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Editorial: Cultural gap may be getting a bit smaller

If you attended Sunday School, you’ve read the story in Genesis.

“Therefore is the name of it called Babel; because the Lord did there confound the language of all the earth; and from thence did the Lord scatter them abroad upon the face of all the earth.”

Many, many centuries later, language still divides the world, but now there’s a new way to scale the barrier.

Late last month during the Code Conference in California, Microsoft demonstrated Skype Translator, a software program that promises to revolutionize the way the world communicates.

The program, which will be released for Windows 8 later this year, allows for real-time audio translation by combining Skype’s voice and video technology with neural network- based speech recognition.

During the May 27 demo, Gurdeep Pall, the corporate vice president of Skype, spoke with a German colleague via video call. As the two talked about topics such as London neighborhoods and Microsoft’s headquarters in Redmond, Wash., the program took care of the translation with just a short delay.

Big deal, you say? Well, if you believe Microsoft CEO Satya Nadella, this particular program isn’t your average technological achievement.

“What happens is, say, you teach it English. It learns English,” Nadella said. “Then you teach it Mandarin. It learns Mandarin, but it becomes better at English. And then you teach it Spanish. It gets good at Spanish, but it gets great at both Mandarin and English. And quite frankly, none of us know exactly why. It’s brain-like in the sense of its capabilities. It’s magical.”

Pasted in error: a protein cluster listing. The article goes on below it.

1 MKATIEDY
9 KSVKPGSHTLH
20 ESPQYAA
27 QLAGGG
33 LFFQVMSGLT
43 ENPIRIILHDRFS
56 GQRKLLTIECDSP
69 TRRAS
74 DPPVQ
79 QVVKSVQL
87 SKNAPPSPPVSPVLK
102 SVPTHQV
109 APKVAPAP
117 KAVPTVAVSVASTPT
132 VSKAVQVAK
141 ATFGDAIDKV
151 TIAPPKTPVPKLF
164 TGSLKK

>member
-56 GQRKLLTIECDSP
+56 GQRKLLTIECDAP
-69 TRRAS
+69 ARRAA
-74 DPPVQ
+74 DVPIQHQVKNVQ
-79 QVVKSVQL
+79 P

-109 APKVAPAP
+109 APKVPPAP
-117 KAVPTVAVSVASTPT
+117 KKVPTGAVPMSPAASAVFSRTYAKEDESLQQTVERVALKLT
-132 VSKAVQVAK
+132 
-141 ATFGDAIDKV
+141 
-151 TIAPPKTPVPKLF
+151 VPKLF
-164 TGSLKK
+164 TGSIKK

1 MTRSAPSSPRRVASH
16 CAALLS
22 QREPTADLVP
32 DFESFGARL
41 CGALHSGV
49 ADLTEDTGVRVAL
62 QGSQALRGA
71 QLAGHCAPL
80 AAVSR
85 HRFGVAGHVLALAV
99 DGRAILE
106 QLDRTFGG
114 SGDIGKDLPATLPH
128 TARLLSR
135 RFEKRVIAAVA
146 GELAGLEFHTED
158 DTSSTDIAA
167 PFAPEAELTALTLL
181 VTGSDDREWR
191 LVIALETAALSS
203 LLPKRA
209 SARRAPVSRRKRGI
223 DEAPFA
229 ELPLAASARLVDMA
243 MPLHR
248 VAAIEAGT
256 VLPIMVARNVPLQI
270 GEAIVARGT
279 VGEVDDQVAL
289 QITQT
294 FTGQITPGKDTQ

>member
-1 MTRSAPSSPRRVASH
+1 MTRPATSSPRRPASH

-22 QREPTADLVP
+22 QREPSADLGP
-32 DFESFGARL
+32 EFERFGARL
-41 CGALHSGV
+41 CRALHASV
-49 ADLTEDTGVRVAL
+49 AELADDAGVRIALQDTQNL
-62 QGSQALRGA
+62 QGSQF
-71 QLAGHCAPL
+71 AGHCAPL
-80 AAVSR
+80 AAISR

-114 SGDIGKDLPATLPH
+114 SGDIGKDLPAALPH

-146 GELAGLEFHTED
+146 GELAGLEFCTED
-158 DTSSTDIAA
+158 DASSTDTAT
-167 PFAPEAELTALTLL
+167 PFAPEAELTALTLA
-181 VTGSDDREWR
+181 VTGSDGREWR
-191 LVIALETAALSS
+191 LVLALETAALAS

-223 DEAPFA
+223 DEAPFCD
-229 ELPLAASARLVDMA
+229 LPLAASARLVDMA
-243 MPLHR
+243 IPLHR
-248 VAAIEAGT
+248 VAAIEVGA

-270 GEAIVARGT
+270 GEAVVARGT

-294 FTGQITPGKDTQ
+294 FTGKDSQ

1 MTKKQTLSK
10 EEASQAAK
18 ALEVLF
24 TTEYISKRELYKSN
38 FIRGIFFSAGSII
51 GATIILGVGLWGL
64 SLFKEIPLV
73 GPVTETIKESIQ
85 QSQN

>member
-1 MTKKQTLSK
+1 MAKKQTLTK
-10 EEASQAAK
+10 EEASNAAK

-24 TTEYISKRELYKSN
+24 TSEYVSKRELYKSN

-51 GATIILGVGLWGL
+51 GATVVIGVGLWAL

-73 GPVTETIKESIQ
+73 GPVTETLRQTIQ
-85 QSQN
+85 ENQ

And with 300 million monthly users and three-quarters of a trillion minutes of conversations annually, Skype has a pretty good in-house language lab to help add to that magic, provided the company is able to navigate privacy concerns. The program will handle a limited number of languages at first, but demand will almost certainly fuel rapid expansion to make it become a true Star Trek-style universal translator, perhaps even including Klingon.

For every person who gets excited about each technological step into the future, there are many who see computers expediting the dissolution of real human interaction. But Skype Translator could be something far different: an opportunity to eliminate the greatest barrier to cultural understanding. The change won’t be immediate, but it has the potential to be profound.

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